three 10-minute bouts) or a single long one (e.g., a single 30 minute bout).
Resistance training should take no more than 30 to 60 minutes to complete (this is a full body workout).
Flexibility exercises can take as little as a few minutes or up to a half hour depending on your preference and time.
4.INTENSITY OF EXERCISE--The intensity of the exercise bout appears to be the most important factor. How hard must you
push yourself to gain benefits? This depends on your current state of fitness. The more fit you are the harder you will have
to push yourself to improve your fitness. When you are just beginning a fitness program don't worry about trying to push yourself
hard, it is important to exercise at a relatively easy pace during the first few months of an exercise program. Over a period
of time you can gradually increase the intensity of exercise.
There are several methods used to determine your aerobic exercise intensity. Monitoring your exercise heart rate is probably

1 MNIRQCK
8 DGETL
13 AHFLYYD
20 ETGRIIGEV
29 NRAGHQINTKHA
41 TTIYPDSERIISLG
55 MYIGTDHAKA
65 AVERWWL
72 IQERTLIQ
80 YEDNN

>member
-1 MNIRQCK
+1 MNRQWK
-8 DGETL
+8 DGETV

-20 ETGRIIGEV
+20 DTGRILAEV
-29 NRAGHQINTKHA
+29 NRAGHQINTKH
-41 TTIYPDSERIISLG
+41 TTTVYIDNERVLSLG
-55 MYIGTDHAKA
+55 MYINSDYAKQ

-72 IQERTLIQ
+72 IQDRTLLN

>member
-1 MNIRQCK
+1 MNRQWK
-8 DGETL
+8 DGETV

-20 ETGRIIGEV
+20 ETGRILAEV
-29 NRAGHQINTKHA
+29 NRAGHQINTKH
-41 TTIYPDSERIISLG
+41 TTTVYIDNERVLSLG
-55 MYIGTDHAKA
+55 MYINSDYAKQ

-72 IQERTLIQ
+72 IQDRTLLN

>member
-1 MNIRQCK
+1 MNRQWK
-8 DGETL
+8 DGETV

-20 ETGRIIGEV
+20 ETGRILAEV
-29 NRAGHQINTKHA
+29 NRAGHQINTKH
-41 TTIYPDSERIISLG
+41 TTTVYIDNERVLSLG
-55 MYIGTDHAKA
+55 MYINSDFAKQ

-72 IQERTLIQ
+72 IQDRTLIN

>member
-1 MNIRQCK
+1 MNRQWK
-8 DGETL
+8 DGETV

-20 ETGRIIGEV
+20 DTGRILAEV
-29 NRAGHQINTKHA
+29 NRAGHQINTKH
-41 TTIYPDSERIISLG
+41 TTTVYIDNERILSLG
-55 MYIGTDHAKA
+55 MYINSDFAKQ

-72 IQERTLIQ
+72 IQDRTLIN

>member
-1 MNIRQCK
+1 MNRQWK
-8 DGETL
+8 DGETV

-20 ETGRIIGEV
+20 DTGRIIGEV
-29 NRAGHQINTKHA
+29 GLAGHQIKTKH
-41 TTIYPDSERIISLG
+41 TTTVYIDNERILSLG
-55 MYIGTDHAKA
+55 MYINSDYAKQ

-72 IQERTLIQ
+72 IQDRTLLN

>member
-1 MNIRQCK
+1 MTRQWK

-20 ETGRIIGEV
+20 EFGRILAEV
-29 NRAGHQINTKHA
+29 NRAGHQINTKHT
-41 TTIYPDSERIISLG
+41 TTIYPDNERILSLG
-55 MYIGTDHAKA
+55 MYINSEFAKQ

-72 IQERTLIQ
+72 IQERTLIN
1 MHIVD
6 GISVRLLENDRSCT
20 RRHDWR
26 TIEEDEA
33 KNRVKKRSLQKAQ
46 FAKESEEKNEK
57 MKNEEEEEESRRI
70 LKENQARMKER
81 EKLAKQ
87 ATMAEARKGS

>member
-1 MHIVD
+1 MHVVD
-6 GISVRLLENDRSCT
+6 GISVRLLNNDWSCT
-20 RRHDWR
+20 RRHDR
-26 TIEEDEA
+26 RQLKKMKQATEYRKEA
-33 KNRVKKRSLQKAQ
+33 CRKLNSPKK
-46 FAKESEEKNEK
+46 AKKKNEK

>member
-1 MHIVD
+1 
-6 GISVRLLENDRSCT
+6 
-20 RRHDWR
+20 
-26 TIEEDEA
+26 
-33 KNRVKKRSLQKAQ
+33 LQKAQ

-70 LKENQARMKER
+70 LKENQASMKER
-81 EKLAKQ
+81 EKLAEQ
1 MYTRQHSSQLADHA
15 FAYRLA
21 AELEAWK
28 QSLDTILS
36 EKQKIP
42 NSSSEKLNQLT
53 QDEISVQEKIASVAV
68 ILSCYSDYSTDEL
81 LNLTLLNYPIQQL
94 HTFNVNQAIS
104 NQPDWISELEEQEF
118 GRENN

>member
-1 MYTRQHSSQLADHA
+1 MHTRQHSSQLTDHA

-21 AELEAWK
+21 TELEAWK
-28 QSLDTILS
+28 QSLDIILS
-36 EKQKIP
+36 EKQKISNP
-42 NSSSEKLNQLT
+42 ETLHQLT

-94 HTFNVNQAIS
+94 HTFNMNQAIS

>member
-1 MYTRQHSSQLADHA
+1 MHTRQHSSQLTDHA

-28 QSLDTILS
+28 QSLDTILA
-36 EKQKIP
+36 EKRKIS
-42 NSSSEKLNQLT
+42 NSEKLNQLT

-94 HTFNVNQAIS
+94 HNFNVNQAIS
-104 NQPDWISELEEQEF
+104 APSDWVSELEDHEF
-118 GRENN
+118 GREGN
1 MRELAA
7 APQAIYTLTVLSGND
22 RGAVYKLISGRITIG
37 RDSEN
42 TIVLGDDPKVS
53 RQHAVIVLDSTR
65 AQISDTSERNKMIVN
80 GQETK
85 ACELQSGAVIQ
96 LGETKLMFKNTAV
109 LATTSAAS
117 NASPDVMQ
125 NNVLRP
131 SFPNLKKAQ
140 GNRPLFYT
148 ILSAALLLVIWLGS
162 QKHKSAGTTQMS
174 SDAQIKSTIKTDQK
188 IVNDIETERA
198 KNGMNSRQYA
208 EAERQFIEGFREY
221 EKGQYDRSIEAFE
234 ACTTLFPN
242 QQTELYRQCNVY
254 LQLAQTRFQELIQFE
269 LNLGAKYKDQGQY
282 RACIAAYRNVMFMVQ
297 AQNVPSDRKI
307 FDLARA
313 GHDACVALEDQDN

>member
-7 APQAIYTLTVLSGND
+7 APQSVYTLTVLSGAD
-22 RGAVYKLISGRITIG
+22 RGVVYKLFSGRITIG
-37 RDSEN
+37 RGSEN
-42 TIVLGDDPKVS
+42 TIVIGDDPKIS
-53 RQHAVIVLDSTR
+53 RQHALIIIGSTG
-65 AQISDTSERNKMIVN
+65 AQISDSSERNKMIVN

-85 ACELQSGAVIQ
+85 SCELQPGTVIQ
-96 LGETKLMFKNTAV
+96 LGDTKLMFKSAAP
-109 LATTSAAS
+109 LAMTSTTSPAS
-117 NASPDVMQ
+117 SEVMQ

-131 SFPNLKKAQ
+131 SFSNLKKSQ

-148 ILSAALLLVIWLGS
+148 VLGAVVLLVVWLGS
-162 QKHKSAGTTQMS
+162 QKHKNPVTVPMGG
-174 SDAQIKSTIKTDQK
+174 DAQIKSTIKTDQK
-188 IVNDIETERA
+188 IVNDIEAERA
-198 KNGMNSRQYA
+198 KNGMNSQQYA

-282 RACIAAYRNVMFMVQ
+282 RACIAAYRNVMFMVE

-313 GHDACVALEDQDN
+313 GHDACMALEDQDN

the most popular method. The American College of Sports Medicine recommends that most healthy people exercise somewhere between
60% to 90% of their maximum heart rates. The problem with this method is determining your maximum heart rate. You can estimate
your maximum heart rate (220-age), but this is really not much more than a guess, just because two people are the same age
does not mean they have the same maximum heart rate. In my opinion, a better method to determine aerobic exercise intensity
is what is called "The Rate of Perceived Exertion". With this method, individuals subjectively rate how hard they
feel that they are working. This system for monitoring exercise intensity has proven to be very accurate. To be working at
the correct level of intensity of aerobic exercise you should feel that you are working hard enough to demand deep breathing,
but not so hard that you have to gasp for air. In fact you should be able to carry on a conversation during aerobic exercise.
You should also be able to maintain your pace of exercise for at least 20 to 30 munutes.
Flexibility exercises should be performed slowly and gently. Quick, forced stretching movements are potentially dangerous
and can lead to pulls or spasms.
Resistance training does require a rather intense momentary effort to build strength, but when you first begin to lift